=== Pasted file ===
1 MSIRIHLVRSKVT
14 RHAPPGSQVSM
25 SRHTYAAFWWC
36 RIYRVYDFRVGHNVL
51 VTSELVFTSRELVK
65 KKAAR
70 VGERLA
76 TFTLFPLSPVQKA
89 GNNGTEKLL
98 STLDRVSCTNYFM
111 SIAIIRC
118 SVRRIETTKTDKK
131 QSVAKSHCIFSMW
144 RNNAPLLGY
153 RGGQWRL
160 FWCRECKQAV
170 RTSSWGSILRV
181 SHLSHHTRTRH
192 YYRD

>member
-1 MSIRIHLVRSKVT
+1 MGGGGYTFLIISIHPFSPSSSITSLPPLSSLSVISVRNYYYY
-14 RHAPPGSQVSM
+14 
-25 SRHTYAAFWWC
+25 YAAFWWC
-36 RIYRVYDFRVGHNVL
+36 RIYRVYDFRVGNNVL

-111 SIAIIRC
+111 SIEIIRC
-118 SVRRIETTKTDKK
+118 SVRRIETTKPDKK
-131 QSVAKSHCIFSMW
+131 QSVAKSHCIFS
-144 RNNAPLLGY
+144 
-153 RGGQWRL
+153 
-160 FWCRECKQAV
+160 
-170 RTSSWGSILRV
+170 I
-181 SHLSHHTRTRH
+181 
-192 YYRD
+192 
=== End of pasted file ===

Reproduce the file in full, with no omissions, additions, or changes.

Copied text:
1 MSIRIHLVRSKVT
14 RHAPPGSQVSM
25 SRHTYAAFWWC
36 RIYRVYDFRVGHNVL
51 VTSELVFTSRELVK
65 KKAAR
70 VGERLA
76 TFTLFPLSPVQKA
89 GNNGTEKLL
98 STLDRVSCTNYFM
111 SIAIIRC
118 SVRRIETTKTDKK
131 QSVAKSHCIFSMW
144 RNNAPLLGY
153 RGGQWRL
160 FWCRECKQAV
170 RTSSWGSILRV
181 SHLSHHTRTRH
192 YYRD

>member
-1 MSIRIHLVRSKVT
+1 MGGGGYTFLIISIHPFSPSSSITSLPPLSSLSVISVRNYYYY
-14 RHAPPGSQVSM
+14 
-25 SRHTYAAFWWC
+25 YAAFWWC
-36 RIYRVYDFRVGHNVL
+36 RIYRVYDFRVGNNVL

-111 SIAIIRC
+111 SIEIIRC
-118 SVRRIETTKTDKK
+118 SVRRIETTKPDKK
-131 QSVAKSHCIFSMW
+131 QSVAKSHCIFS
-144 RNNAPLLGY
+144 
-153 RGGQWRL
+153 
-160 FWCRECKQAV
+160 
-170 RTSSWGSILRV
+170 I
-181 SHLSHHTRTRH
+181 
-192 YYRD
+192 